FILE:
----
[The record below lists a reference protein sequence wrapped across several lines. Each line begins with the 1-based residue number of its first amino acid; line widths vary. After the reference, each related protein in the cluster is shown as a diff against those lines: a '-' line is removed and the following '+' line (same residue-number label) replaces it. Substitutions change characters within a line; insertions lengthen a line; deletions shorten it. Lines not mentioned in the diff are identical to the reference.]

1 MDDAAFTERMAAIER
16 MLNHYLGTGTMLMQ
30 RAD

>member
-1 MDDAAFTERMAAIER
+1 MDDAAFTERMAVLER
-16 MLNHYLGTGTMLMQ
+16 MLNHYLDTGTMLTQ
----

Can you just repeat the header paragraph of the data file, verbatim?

[The record below lists a reference protein sequence wrapped across several lines. Each line begins with the 1-based residue number of its first amino acid; line widths vary. After the reference, each related protein in the cluster is shown as a diff against those lines: a '-' line is removed and the following '+' line (same residue-number label) replaces it. Substitutions change characters within a line; insertions lengthen a line; deletions shorten it. Lines not mentioned in the diff are identical to the reference.]